I am comforted in two support groups for Alzheimer’s caregivers. I was comforted in my first visit with a personal therapist.

One of Lynne’s friends, Nancy, an innate care giver seems to have adopted me as another father. She, her husband and Lynne’s friend invited me over after Lynne’s second seizure. She’s a spectacular cook, showing us a video of the intricate steps she took to bake a delicious upside down cake with fruit and meringue. Even better I reveled in the laughter and stories of adults relaxing around a meal. Sunday, Nancy, another friend and I drove Lynne to Green Lake for a hike and lunch. Next Thursday we’re going to Green Lake to hear a rehearsal by the Shed Boys, a blue grass and jazz quintet. Lynne’s boys are joining us.

My son and daughter are constant support, but I confess sometimes I shut them out. My son called to check in and invite me to drive up to visit them and my precious granddaughters. I just wanted silence. He tried several ways to talk but I cut him off, not committing to the visit. I couldn’t respond to another voice that day. I felt sorry for him because he cared and tried.  I felt guilty. I owe him a call. I want to visit.

Staff at Aegis care for me. They check with me. I can share with them. They are skilled. The last time the boys visited with Lynne in the lobby, she walked away to eat in the resident’s dining room where we can’t go because of Covid restrictions. The director of activities joined us and swapped stories with the twins about their caregiving experience in another assisted living facility. Lynne returned and we continued talking as if we were in a living room at home. I listened, relaxed, silent, without any pressure because we cared for each other, Lynne and me.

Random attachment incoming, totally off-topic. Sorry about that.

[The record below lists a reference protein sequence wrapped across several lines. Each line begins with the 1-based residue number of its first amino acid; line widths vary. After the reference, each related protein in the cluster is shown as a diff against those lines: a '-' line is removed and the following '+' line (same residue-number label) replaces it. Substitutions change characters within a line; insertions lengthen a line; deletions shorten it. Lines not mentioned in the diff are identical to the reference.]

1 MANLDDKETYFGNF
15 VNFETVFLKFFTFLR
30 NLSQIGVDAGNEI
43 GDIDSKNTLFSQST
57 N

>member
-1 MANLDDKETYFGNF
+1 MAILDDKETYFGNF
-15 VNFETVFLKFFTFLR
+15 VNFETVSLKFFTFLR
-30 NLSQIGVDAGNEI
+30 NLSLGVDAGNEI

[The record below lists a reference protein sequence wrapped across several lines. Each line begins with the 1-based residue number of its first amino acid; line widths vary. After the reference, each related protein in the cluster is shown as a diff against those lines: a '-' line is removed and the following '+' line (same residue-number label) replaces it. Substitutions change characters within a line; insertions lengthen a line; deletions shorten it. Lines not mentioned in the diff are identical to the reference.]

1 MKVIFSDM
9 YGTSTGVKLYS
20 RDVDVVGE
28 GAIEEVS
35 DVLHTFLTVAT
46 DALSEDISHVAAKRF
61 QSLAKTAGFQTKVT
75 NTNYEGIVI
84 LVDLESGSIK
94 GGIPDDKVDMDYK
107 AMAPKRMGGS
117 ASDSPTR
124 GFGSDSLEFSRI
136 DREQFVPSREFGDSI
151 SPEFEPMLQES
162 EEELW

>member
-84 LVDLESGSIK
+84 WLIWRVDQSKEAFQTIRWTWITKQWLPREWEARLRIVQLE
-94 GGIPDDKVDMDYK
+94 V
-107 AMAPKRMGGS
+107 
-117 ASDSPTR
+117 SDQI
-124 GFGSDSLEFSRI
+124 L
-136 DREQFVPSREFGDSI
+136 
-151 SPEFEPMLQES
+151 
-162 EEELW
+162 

Every Thursday Lynne’s boys visit Lynne and linger afterward to talk with me. I love to listen to them support each other and check up on me. I love to feel them wanting to talk with me. I love that they do most of the talking.

We persist.

Never Give Up Gifting

Lynne & Simon at 1st day of Kindergarten

Lynne’s friend, Karen, visited her. Visits can be heartbreaking now. They can also give her pleasure long after they give us heartbreak. Karen gave me permission to share our messages.

Karen. The last couple of visits to see Lynne have been heartbreaking.  I admire your dedication and persistence.  Lynne is blessed to have you.  She doesn’t show any sign of knowing me at all anymore; she becomes wary and walks quickly away each time I approach. Today, I hoped that bringing some berry tarts and a photo of her and Simon from kindergarten in the Montlake School days might spark recognition, but she still just told me to go away.  After a while I asked a caregiver to put the tarts and photo in her room, said goodbye to Lynne, and departed. Then I got in my car and cried. I miss her so much.